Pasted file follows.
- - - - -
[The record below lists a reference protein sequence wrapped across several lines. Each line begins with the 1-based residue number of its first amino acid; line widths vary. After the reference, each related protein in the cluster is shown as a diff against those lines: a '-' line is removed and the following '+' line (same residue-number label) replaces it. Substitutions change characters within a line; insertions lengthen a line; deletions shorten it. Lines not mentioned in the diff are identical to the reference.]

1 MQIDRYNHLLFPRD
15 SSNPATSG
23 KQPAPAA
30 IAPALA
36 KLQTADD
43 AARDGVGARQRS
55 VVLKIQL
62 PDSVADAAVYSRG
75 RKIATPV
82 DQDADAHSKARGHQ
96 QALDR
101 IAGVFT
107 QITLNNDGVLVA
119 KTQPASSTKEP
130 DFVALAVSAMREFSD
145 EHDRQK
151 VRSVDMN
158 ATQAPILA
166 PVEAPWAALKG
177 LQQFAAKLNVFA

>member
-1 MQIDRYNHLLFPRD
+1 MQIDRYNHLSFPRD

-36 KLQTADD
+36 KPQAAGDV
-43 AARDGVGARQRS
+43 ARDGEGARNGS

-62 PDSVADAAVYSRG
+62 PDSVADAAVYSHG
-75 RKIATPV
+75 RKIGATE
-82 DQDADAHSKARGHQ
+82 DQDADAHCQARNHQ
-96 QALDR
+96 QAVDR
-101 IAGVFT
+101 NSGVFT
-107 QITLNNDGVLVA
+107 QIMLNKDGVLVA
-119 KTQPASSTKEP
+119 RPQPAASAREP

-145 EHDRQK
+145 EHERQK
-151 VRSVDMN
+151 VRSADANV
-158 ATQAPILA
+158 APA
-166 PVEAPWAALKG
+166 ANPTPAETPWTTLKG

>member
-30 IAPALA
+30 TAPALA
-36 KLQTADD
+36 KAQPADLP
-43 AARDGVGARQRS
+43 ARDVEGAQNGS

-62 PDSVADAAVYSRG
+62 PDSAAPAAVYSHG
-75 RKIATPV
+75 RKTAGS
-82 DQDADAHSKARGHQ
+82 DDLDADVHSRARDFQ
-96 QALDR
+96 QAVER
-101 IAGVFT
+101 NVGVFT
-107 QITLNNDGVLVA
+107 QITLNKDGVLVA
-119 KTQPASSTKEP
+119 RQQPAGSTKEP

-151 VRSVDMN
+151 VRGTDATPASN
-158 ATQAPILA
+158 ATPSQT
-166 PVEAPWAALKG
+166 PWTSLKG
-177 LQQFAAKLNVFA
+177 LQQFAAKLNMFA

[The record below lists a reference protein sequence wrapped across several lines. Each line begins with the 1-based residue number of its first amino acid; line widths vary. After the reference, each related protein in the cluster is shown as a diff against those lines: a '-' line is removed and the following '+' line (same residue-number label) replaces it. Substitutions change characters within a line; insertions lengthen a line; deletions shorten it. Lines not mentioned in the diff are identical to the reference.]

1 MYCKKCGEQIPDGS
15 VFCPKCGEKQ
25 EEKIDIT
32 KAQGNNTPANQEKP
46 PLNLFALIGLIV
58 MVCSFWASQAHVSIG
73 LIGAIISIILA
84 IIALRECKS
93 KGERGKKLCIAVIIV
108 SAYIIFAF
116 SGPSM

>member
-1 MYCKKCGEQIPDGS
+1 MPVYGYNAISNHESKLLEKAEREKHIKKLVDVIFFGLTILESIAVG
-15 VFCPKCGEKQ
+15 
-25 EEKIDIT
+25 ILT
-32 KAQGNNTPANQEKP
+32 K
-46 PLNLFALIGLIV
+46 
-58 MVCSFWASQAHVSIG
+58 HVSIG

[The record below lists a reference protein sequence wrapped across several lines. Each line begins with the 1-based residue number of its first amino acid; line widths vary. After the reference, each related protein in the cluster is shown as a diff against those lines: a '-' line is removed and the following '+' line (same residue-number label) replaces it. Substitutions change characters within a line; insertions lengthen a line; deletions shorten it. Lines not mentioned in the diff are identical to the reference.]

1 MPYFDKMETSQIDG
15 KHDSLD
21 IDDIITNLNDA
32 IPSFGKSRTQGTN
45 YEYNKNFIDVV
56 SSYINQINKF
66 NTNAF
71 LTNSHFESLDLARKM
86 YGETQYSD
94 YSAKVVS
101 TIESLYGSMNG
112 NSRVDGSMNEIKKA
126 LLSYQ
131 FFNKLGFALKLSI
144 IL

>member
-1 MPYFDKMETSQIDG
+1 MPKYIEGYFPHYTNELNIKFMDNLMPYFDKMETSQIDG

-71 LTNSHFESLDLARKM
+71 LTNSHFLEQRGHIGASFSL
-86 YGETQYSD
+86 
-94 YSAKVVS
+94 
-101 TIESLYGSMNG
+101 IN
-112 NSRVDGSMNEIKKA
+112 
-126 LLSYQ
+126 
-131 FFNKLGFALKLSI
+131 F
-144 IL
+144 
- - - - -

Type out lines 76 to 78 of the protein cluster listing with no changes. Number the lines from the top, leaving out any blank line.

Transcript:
-166 PVEAPWAALKG
+166 PWTSLKG
-177 LQQFAAKLNVFA